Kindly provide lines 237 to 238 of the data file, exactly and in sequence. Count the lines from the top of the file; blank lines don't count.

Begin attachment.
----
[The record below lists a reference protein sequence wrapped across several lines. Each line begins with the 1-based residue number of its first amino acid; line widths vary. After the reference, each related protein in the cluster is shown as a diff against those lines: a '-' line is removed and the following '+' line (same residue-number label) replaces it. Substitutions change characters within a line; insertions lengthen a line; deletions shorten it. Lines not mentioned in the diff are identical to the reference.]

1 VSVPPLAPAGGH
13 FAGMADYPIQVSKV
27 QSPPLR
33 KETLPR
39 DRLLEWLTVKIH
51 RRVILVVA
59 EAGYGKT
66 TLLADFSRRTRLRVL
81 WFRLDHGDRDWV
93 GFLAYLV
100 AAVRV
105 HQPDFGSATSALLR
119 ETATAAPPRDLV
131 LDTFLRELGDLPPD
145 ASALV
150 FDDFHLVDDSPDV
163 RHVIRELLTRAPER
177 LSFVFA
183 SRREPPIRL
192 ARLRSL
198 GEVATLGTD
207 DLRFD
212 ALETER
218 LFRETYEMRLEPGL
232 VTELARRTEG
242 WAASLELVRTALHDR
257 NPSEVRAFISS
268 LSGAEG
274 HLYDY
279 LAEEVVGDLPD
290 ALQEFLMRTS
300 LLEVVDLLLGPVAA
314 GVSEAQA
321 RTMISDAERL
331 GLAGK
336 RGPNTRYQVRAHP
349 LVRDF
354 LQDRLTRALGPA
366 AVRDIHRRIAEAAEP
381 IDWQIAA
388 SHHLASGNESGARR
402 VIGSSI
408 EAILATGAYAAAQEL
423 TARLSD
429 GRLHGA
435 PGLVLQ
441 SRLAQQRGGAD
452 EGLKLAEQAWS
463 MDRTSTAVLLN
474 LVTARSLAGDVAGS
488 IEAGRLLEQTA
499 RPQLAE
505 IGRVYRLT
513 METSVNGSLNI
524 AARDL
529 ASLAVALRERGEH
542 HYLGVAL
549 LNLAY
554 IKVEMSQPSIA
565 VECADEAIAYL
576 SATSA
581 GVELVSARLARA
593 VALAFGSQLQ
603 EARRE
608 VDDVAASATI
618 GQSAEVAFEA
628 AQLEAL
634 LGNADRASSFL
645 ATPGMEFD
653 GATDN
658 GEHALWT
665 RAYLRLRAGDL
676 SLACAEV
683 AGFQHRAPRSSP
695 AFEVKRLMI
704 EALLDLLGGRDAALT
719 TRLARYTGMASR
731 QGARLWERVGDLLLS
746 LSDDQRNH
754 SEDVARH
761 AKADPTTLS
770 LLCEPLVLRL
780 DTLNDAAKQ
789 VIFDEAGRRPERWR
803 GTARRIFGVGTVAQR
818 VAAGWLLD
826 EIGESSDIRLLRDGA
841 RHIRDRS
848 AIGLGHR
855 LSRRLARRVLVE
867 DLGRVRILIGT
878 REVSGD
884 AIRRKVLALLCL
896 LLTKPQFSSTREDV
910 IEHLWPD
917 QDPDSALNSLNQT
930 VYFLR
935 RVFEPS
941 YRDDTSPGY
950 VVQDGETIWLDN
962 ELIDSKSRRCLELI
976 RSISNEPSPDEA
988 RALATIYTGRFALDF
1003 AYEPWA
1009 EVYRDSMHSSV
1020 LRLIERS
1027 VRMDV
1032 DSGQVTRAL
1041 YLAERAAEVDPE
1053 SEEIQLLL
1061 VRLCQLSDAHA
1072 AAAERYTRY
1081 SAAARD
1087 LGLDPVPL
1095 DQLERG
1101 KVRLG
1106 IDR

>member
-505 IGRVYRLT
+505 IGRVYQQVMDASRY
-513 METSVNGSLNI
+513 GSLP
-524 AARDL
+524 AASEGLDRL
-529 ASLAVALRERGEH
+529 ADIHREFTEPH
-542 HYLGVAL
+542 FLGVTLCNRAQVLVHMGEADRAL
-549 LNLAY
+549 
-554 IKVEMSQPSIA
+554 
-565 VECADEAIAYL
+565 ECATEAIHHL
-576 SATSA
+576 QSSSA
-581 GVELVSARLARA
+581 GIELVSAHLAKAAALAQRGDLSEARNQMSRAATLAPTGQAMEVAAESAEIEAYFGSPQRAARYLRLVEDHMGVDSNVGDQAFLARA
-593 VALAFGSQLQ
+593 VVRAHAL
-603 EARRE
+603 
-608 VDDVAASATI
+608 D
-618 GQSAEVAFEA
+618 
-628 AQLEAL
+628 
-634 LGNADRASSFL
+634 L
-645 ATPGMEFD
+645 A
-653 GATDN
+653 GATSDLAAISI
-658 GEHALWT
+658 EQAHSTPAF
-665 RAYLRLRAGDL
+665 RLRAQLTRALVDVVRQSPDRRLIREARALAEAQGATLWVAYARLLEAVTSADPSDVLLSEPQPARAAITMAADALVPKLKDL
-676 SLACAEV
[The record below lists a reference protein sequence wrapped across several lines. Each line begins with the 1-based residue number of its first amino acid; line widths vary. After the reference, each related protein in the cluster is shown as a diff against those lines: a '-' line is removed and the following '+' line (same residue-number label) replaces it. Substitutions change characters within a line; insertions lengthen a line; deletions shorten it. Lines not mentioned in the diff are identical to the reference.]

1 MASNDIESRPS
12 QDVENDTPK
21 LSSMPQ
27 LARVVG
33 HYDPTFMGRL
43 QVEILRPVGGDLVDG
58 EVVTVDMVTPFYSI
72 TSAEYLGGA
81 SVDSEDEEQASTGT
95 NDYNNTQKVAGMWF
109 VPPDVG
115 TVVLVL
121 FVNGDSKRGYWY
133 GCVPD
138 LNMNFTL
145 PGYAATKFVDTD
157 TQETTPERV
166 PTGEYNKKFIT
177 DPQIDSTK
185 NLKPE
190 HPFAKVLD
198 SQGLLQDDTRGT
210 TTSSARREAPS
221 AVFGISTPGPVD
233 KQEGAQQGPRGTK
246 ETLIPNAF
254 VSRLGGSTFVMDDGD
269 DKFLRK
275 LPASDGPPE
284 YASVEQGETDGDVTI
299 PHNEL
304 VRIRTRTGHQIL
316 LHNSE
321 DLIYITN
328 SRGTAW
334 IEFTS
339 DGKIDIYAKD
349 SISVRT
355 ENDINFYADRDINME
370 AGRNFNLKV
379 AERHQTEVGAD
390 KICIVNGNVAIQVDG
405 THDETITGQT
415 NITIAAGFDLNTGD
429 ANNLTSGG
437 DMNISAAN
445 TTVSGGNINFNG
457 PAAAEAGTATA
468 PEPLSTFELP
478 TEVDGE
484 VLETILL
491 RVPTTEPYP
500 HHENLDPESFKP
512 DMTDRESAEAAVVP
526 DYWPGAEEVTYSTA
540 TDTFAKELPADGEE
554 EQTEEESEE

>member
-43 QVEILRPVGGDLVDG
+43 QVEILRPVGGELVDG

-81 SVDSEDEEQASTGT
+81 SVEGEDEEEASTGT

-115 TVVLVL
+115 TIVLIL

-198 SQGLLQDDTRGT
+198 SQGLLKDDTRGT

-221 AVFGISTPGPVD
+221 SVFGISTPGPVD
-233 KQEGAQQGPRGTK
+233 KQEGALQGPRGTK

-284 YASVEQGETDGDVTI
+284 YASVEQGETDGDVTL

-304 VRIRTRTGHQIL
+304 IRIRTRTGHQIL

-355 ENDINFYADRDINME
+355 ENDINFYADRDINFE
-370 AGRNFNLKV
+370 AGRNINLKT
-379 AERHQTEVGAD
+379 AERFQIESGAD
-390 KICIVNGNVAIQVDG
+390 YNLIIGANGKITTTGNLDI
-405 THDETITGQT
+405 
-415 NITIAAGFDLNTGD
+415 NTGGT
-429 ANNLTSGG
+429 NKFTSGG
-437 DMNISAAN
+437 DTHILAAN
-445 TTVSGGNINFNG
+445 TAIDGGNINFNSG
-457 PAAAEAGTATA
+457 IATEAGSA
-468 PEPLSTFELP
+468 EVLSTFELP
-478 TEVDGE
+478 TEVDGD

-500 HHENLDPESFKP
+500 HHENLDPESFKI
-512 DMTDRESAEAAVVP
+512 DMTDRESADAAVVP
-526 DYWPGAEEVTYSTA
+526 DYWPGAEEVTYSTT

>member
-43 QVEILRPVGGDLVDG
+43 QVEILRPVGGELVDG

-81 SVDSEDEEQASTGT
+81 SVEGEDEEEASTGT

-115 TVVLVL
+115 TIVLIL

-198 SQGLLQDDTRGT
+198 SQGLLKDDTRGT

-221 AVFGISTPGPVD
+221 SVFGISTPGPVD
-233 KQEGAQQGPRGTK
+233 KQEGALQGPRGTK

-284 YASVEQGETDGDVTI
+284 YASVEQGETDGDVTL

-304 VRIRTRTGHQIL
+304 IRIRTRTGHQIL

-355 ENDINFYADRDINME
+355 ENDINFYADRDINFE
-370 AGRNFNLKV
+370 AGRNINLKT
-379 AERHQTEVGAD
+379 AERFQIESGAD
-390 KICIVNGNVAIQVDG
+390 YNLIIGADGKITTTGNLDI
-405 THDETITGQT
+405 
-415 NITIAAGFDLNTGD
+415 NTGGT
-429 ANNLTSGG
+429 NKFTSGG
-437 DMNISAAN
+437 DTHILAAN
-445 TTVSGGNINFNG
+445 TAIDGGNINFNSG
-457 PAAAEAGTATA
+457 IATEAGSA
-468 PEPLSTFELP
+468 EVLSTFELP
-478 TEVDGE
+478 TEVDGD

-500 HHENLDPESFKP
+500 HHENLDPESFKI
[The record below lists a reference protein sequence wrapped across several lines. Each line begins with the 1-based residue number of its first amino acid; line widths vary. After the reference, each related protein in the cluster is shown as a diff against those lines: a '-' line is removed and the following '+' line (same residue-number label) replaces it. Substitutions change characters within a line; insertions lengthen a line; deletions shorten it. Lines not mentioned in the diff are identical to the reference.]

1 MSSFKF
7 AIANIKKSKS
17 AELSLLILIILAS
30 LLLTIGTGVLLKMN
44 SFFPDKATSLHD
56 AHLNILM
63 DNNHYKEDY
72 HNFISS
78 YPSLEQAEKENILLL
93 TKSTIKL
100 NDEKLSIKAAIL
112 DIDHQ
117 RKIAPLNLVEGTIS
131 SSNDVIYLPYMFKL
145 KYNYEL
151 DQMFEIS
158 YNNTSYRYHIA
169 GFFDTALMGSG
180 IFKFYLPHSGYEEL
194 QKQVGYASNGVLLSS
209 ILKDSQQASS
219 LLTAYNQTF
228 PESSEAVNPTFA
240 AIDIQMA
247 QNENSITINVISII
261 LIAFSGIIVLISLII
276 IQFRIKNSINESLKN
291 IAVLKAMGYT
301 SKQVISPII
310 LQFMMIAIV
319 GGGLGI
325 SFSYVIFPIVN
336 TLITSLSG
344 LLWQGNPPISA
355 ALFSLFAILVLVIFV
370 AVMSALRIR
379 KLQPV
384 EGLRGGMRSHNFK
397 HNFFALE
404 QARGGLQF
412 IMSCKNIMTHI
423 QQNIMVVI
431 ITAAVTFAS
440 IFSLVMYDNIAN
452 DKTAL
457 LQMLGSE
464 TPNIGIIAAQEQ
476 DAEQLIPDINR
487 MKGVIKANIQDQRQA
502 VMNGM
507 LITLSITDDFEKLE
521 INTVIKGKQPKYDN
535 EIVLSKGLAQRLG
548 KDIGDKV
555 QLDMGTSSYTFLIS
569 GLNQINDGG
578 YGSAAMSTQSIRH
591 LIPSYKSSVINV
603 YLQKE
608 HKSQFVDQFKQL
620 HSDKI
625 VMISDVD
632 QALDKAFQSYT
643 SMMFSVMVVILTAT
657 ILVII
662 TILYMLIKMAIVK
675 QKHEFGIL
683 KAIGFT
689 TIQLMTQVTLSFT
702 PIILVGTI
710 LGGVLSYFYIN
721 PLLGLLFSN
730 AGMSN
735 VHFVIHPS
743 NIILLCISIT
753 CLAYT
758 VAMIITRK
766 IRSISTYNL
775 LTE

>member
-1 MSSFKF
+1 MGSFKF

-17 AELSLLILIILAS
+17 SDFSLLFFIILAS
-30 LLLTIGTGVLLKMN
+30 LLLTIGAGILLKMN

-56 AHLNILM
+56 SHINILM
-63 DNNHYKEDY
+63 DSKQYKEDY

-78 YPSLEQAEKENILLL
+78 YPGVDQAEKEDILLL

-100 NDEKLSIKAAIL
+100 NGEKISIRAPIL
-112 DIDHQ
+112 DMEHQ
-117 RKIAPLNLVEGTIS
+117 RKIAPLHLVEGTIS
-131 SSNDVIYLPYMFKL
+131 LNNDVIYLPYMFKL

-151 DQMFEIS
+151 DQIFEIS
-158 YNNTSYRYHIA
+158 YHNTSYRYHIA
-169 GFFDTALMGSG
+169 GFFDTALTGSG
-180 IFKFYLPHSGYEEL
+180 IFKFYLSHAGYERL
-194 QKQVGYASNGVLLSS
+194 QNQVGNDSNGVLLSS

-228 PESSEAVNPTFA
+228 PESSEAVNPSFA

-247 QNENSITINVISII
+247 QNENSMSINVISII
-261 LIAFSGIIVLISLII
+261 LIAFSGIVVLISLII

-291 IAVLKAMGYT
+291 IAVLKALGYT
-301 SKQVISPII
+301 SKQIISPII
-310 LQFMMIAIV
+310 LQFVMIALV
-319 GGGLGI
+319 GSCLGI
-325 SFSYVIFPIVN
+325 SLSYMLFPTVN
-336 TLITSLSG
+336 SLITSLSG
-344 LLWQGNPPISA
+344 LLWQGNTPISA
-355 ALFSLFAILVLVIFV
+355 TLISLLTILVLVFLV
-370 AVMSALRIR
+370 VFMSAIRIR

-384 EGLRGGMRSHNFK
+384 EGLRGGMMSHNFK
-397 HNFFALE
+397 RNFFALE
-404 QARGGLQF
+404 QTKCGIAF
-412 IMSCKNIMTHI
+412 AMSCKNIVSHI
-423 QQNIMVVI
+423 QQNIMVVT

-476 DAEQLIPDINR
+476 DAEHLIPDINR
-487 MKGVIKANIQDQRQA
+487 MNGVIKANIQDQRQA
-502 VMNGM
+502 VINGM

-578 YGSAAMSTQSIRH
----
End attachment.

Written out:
+355 ENDINFYADRDINFE
-370 AGRNFNLKV